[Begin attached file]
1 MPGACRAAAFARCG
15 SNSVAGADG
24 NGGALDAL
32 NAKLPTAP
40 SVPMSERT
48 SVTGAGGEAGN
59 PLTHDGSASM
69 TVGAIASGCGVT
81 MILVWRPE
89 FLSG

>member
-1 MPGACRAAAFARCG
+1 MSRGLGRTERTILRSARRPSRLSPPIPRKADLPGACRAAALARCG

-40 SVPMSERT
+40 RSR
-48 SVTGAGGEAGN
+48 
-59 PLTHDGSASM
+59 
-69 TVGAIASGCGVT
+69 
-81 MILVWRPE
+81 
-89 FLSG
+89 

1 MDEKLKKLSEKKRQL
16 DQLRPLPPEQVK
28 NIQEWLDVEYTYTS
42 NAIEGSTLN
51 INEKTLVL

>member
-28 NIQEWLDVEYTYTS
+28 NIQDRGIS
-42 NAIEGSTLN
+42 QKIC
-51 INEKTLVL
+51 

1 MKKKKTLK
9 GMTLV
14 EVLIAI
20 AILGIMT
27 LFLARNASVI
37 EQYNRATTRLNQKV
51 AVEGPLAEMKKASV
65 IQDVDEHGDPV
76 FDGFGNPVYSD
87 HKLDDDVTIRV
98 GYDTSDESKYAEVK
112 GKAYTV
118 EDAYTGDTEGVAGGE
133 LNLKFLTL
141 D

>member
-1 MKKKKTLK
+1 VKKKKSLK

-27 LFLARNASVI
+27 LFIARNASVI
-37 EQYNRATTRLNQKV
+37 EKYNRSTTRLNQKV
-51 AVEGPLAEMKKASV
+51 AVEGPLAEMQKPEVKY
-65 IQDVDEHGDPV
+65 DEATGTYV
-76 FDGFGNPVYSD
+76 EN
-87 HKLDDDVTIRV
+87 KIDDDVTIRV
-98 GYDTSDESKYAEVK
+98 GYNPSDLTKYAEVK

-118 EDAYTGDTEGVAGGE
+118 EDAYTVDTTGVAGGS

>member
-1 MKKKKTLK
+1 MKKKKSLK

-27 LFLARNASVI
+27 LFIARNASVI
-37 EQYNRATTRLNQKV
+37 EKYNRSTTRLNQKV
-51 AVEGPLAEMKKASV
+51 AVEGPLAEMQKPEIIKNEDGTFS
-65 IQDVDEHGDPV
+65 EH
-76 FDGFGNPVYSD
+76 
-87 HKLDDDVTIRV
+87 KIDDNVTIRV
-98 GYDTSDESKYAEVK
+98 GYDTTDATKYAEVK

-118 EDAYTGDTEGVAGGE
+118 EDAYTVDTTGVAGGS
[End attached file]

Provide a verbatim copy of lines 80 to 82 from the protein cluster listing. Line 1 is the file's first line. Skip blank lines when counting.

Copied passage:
+51 AVEGPLAEMQKPEIIKNEDGTFS
-65 IQDVDEHGDPV
+65 EH